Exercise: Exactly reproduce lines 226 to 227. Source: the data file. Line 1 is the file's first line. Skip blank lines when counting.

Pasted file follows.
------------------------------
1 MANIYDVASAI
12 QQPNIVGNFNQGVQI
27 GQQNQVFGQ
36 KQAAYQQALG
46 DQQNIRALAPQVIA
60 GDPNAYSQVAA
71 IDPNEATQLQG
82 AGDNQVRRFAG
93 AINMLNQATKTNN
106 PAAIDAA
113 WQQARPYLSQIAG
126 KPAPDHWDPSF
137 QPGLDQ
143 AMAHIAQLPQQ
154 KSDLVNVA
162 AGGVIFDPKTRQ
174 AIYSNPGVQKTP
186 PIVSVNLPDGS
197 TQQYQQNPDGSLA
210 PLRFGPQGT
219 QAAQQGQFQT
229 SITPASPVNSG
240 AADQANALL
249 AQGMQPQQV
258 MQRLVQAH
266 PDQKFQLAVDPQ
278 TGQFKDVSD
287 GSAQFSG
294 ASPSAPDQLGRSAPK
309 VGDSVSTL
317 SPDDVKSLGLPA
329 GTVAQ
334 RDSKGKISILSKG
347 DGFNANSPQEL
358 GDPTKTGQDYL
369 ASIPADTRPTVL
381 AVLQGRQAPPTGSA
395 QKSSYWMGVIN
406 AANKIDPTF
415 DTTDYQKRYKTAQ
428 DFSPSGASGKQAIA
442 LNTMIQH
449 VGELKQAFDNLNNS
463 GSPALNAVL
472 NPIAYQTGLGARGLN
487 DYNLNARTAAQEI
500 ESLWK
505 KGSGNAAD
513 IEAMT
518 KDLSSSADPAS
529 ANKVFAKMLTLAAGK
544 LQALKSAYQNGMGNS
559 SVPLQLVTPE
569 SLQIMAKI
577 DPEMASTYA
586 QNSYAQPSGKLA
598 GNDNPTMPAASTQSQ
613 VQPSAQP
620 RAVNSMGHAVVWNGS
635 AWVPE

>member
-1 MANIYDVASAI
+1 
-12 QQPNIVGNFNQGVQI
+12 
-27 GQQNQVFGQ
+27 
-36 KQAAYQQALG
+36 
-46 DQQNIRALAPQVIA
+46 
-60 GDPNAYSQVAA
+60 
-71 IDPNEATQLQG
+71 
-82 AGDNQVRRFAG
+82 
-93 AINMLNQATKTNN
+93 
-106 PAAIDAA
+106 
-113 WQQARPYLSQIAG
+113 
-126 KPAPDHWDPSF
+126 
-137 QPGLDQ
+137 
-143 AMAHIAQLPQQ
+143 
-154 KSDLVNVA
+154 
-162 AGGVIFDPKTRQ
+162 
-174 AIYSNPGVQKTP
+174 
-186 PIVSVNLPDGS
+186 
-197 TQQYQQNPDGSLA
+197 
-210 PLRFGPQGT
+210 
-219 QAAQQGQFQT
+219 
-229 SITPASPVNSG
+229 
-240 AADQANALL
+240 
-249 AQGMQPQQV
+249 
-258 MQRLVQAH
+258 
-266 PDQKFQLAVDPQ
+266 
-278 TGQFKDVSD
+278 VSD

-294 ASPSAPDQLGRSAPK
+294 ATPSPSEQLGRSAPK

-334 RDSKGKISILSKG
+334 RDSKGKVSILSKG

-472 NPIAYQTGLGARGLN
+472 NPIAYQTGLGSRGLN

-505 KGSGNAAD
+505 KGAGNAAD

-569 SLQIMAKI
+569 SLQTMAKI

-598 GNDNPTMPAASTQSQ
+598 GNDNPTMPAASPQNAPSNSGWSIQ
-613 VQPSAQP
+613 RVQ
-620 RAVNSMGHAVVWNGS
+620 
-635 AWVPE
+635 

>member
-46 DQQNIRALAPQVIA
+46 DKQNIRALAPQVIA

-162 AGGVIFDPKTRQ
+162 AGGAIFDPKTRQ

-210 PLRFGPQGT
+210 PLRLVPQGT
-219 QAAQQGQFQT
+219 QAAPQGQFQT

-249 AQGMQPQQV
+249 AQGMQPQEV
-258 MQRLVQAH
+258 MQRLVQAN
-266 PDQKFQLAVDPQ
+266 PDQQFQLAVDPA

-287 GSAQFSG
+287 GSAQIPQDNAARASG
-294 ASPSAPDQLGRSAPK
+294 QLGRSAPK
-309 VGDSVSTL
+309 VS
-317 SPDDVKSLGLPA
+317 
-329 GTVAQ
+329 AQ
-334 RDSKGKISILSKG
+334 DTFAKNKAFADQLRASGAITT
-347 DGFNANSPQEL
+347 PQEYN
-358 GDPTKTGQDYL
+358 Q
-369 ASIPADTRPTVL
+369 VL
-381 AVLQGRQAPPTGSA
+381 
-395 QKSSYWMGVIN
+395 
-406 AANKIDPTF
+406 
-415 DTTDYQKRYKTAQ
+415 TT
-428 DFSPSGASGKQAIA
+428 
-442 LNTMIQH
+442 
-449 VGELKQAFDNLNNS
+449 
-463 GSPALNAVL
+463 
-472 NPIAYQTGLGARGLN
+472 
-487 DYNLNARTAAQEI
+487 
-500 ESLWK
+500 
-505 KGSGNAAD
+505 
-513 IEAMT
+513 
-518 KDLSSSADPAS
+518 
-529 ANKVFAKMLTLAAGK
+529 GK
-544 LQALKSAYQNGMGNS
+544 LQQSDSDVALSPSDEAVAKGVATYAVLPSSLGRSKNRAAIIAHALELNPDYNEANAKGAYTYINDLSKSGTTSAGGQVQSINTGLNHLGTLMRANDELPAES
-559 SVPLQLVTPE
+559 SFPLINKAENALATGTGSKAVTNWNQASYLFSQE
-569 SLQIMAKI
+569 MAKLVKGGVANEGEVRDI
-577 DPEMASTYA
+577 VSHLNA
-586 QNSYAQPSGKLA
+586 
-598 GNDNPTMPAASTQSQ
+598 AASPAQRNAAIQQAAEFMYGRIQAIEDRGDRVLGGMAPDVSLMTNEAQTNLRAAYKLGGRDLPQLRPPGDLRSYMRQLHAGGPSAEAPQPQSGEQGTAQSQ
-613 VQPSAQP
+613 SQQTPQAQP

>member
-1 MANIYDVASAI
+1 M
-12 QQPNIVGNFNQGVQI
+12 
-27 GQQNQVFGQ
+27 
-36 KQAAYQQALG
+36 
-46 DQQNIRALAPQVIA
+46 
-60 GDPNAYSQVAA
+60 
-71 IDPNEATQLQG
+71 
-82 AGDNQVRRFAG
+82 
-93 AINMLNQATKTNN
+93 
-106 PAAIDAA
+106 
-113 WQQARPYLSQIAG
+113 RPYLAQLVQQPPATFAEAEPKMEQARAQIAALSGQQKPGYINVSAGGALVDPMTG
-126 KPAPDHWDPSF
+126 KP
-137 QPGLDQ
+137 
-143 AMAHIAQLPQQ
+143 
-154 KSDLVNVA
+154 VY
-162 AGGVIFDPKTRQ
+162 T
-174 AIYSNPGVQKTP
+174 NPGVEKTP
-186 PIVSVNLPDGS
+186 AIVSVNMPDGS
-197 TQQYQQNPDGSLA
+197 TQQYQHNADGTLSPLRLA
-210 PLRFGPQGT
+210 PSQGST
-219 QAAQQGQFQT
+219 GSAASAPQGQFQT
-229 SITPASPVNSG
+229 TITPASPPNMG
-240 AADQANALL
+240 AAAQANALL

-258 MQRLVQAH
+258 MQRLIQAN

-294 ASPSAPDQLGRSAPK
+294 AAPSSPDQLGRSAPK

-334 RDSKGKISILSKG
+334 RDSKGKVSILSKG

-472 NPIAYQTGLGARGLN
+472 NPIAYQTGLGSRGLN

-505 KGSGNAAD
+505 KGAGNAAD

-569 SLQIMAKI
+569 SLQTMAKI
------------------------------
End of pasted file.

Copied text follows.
-82 AGDNQVRRFAG
+82 